Originally published in our Tennessee Music Issue  There is a remarkable story tucked halfway through Bessie, Chris Albertson’s biography of the blues singer Bessie Smith, in which Smith approaches a circle of robed North Carolina Klansmen, places one hand on her hip,… by Amanda Petrusich | Nov, 2020

Playlists curated by your favorite musicians and writers. by Brittany Howard, Kiese Laymon, Rosanne Cash, Kelsey Waldon, & others | Nov, 2020

An introduction to the Music Issue’s Icons Section Beyond my eye, beyond the death and decay of matters left behind and unsettled, the music ringing up above my head told a thousand stories of bounty and belonging, and it glimmered… by Danielle A. Jackson | Nov, 2020

Originally published in our 2007 Music Issue  In a remarkable 1963 appearance with Juilliard professor and friend, Hall Overton, at the New School in New York, Monk demonstrated his technique of “bending” or “curving” notes on the piano, the most… by Sam Stephenson | Nov, 2020

Originally published in our North Carolina Music Issue.  I wanted to start with the wild weeds and the creaking wood on the front porch, walking up to Nina Simone’s childhood home in Tryon, North Carolina. I wanted to start where… by Tiana Clark | Nov, 2020

An essay from the Greatest Hits Music Issue The first songs that I listened to by Talibah Safiya had this soft, sweet, plaintive quality. There is something else underneath if you listen a bit closer: a little loneliness. The knowledge… by Jamey Hatley | Nov, 2020

An introduction to the Greatest Hits Music Issue How does the South inform my music? How do I describe the sound that your bare feet make when they pat the cool, packed red dust under them? How do I describe… by Brittany Howard | Oct, 2020

 A Letter from the Editor, Food Issue. Quiet as it is kept, and widely as it has become forgotten, those who do the cooking and the farming know that those who only eat what is cooked for them and served… by Alice Randall | Mar, 2021

November 21, 2017
Everybody wants to be Southern but don’t nobody want to be Southern, too. To enjoy the culture, to have gentrified ham hocks, but not to deal with ham hocks’ relationship to slavery or slavery’s relationship to the present and future. Folks want the fried chicken and Nashville and trap country music (an actual thing) and sweet tea, but they don’t want Dylan-with-an-extra-“n” Roof or the monstrous spectacle and violence in Charlottesville or the gross neglect and racism after Katrina. No one wants the parts of the South that make America great again.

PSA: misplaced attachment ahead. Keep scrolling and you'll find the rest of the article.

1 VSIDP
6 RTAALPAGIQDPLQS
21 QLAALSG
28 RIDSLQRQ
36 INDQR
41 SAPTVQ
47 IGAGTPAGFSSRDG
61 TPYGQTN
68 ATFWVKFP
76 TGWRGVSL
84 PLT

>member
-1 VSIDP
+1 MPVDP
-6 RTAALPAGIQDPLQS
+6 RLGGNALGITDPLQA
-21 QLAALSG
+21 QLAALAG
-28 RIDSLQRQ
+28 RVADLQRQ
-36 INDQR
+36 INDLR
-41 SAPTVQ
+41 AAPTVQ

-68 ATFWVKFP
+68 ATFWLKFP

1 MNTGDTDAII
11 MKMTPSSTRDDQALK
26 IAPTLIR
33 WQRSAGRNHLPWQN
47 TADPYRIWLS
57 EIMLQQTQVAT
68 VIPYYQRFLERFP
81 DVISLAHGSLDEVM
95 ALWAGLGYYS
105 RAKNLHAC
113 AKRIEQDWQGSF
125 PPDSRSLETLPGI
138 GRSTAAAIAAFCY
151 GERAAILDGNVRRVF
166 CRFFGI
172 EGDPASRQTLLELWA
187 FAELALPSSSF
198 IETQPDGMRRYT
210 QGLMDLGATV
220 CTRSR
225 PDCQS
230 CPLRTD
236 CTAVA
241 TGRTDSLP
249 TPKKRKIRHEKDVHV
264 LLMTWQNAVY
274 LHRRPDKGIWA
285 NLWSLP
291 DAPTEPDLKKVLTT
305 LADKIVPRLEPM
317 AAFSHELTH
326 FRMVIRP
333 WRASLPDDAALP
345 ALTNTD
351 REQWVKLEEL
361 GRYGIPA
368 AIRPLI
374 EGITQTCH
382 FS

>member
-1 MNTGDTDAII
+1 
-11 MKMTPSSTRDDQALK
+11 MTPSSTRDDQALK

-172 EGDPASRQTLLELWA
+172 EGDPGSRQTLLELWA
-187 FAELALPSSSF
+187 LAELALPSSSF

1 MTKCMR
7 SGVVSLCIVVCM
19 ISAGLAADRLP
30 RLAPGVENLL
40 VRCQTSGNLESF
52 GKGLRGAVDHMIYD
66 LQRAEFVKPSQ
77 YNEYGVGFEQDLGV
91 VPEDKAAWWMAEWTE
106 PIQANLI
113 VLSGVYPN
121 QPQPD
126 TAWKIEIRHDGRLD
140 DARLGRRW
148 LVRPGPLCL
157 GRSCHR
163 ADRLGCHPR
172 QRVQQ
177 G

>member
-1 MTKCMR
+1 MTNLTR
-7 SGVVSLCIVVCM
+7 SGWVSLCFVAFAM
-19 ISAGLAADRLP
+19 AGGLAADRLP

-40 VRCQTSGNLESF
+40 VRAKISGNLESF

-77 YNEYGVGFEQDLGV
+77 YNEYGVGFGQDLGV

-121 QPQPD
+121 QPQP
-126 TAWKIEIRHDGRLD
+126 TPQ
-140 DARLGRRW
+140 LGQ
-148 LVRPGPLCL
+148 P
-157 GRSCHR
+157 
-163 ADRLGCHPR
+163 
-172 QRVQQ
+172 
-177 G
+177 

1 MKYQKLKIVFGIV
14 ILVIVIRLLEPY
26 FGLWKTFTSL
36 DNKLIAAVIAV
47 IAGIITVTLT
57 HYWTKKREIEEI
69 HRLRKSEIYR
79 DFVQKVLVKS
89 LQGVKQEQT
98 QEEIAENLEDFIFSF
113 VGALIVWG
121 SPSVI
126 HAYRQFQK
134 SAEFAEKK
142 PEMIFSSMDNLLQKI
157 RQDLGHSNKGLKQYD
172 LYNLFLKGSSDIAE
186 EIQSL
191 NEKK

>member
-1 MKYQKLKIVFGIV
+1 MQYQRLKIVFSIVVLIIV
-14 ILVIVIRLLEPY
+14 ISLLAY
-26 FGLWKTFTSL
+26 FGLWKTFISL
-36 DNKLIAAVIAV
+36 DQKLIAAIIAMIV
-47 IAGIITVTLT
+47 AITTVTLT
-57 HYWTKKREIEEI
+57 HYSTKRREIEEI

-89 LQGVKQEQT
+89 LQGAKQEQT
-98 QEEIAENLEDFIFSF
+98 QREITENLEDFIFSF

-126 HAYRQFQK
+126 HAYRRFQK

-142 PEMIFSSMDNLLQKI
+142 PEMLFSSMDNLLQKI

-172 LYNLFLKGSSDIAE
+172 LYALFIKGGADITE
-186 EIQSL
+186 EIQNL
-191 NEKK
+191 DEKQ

July 23, 2015

A story from our Fiction Issue.

Full disclosure up front: I am a gay black man, a proud New Orleanian, thirty years old, five out of the closet, a decade on the down-low before that; bi-dialectal as every educated brother in this city must be, a code-switcher as needed; a poet in my spare time, in my unspare time a poetry teacher devoted to dead French guys and live black ones.

November 21, 2017

Track 5 – “Rainbows” by James Lindsey FEAT. Cicily Bullard

When Lindsey raps “I’m talking rainbows,” I think he must be talking black joy. I think he must be talking the kind of rainbow you see in the shimmer-swirl of color that floats over the curve of a soap bubble. How alike they are, soap bubbles and black joy: Beautiful. Carefree. Tenuous.

December 22, 2015

While urban hip-hop ushered in an era of “bling” and hyper-materialism, the Albany-based duo Field Mob trademarked their country-ness.

 

December 17, 2015

At the age when most rappers have effectively retired, burned out, or become irrelevant altogether, Killer Mike is releasing some of the best music of his career to the widest audience he’s ever reached.

January 29, 2016

MC Shy D brought hip-hop to Atlanta. Or anyway, he brought Atlanta to hip-hop—in the mid-eighties, he was the first rapper from the city to break out of it, to tour the country and make a name for himself. He became an object of adulation to the whole region.